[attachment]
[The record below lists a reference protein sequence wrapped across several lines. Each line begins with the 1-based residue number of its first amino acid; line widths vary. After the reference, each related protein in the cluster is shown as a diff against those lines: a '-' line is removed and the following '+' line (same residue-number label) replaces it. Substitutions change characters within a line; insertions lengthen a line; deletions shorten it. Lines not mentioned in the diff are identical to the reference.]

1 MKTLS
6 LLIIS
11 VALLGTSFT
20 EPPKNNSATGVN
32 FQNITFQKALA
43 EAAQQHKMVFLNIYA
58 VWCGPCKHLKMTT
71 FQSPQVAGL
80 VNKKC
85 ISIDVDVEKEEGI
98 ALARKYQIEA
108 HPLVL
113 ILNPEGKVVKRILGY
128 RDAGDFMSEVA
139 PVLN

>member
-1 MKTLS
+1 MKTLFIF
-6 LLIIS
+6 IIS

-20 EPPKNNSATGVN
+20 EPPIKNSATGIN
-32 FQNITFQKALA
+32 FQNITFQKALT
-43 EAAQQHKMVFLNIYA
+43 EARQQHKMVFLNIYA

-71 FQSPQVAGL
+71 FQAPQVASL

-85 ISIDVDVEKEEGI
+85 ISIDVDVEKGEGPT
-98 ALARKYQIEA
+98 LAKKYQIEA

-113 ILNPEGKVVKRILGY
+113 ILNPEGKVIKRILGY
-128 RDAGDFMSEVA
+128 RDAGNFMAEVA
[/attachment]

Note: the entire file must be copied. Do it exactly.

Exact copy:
[The record below lists a reference protein sequence wrapped across several lines. Each line begins with the 1-based residue number of its first amino acid; line widths vary. After the reference, each related protein in the cluster is shown as a diff against those lines: a '-' line is removed and the following '+' line (same residue-number label) replaces it. Substitutions change characters within a line; insertions lengthen a line; deletions shorten it. Lines not mentioned in the diff are identical to the reference.]

1 MKTLS
6 LLIIS
11 VALLGTSFT
20 EPPKNNSATGVN
32 FQNITFQKALA
43 EAAQQHKMVFLNIYA
58 VWCGPCKHLKMTT
71 FQSPQVAGL
80 VNKKC
85 ISIDVDVEKEEGI
98 ALARKYQIEA
108 HPLVL
113 ILNPEGKVVKRILGY
128 RDAGDFMSEVA
139 PVLN

>member
-1 MKTLS
+1 MKTLFIF
-6 LLIIS
+6 IIS

-20 EPPKNNSATGVN
+20 EPPIKNSATGIN
-32 FQNITFQKALA
+32 FQNITFQKALT
-43 EAAQQHKMVFLNIYA
+43 EARQQHKMVFLNIYA

-71 FQSPQVAGL
+71 FQAPQVASL

-85 ISIDVDVEKEEGI
+85 ISIDVDVEKGEGPT
-98 ALARKYQIEA
+98 LAKKYQIEA

-113 ILNPEGKVVKRILGY
+113 ILNPEGKVIKRILGY
-128 RDAGDFMSEVA
+128 RDAGNFMAEVA